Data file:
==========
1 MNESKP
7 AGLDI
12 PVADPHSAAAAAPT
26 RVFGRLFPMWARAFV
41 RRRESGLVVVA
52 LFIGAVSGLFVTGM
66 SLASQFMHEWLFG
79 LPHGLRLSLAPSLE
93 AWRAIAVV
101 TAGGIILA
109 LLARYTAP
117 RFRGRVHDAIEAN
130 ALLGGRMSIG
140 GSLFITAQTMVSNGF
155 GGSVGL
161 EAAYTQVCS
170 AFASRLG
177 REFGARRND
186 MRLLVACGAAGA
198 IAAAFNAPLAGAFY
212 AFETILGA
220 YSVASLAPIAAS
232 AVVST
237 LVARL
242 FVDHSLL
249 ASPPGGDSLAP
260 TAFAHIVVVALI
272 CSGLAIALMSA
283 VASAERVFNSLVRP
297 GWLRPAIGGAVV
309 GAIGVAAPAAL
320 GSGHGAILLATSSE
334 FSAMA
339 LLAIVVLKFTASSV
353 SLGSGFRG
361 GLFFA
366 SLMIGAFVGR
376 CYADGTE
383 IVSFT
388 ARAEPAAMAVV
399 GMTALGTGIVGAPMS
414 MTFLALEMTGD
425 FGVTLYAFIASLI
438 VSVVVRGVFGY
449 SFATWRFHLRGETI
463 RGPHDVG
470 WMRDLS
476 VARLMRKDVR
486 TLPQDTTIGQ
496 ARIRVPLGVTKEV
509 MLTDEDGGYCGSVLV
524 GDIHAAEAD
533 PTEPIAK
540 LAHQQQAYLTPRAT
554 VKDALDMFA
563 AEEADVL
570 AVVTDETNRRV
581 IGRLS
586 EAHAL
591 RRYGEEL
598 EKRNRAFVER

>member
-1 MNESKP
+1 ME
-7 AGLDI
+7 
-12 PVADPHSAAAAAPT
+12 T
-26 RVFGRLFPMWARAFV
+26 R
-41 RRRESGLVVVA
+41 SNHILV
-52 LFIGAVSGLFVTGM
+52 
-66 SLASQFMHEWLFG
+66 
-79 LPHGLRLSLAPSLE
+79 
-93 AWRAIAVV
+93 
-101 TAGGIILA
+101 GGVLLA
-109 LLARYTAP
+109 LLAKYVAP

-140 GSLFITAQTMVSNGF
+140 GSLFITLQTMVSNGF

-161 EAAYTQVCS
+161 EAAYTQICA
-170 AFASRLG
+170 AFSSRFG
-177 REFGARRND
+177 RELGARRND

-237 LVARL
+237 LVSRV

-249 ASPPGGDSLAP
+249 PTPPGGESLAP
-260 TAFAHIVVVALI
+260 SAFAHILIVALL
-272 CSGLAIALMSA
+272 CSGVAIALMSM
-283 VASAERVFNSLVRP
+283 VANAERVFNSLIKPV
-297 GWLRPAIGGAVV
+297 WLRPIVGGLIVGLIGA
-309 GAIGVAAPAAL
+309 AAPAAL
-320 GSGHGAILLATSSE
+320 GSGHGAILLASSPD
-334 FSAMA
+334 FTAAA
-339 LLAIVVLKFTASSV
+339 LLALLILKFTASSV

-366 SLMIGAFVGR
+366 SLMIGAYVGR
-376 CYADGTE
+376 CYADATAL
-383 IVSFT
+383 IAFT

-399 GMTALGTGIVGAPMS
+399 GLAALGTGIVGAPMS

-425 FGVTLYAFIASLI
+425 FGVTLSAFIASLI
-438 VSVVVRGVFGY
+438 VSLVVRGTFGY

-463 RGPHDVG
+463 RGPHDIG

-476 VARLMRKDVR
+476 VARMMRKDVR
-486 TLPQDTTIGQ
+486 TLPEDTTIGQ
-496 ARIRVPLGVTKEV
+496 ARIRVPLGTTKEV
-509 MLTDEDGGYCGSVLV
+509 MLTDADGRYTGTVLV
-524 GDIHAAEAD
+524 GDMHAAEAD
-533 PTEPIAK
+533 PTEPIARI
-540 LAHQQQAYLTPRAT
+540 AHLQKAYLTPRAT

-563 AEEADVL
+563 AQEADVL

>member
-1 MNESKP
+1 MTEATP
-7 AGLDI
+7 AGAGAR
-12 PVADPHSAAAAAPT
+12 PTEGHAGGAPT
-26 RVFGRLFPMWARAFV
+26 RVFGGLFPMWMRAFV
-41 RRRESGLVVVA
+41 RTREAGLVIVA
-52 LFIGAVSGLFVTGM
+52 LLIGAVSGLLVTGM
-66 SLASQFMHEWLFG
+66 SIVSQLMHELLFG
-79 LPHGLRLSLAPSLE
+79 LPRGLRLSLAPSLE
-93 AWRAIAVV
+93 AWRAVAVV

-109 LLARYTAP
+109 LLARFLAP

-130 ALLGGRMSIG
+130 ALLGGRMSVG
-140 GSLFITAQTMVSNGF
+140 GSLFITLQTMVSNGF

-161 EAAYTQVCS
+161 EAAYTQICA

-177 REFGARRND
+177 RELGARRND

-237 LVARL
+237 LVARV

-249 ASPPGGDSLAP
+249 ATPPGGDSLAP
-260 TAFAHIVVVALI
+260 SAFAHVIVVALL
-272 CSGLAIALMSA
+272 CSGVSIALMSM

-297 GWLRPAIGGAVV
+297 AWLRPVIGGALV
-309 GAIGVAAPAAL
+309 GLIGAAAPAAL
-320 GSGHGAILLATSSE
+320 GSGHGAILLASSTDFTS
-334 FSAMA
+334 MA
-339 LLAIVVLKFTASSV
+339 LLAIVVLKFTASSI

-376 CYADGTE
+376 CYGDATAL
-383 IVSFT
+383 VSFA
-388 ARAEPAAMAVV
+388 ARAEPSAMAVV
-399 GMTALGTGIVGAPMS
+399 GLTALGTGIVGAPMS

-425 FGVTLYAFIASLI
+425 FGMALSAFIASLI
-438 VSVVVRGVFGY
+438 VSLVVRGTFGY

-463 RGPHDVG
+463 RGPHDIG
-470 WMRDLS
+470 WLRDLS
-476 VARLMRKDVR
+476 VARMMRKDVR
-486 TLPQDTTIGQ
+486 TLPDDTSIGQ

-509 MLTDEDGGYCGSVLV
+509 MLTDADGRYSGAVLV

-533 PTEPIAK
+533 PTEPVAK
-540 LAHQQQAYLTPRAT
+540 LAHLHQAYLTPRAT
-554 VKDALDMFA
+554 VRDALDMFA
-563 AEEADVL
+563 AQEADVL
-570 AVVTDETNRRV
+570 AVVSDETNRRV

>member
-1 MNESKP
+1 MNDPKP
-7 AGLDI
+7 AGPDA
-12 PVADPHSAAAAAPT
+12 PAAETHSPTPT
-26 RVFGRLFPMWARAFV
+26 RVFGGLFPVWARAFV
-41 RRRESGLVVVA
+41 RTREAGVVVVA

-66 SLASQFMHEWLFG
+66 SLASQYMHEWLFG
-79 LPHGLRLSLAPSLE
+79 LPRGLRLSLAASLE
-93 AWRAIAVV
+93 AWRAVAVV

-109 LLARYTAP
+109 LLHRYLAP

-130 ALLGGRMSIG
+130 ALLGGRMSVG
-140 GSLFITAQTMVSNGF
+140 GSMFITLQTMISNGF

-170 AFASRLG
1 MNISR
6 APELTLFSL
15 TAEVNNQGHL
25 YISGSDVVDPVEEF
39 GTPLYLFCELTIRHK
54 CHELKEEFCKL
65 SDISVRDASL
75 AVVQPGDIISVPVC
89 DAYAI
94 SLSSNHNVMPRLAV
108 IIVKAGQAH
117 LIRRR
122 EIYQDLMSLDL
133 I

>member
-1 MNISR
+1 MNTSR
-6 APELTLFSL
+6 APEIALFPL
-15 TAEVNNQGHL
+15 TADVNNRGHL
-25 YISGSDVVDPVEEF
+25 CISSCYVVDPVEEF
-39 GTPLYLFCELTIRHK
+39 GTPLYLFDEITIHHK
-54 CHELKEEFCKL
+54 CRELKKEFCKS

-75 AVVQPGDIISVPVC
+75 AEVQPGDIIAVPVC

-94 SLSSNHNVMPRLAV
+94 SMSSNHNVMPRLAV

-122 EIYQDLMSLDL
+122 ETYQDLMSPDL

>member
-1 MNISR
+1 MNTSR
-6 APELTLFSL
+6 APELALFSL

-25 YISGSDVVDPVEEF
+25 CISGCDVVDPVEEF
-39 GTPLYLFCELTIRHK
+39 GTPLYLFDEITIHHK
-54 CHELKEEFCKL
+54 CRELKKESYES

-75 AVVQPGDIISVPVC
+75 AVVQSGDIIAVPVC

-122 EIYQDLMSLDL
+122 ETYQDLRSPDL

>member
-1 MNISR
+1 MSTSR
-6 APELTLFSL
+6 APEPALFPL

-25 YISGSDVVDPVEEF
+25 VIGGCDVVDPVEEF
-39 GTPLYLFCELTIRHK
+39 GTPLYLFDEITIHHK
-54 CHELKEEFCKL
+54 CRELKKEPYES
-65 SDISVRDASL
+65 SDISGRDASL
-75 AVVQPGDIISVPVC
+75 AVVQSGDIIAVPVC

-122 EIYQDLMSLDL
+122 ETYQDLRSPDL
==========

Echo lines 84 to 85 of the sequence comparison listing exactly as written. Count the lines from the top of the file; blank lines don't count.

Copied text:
+109 LLAKYVAP

-140 GSLFITAQTMVSNGF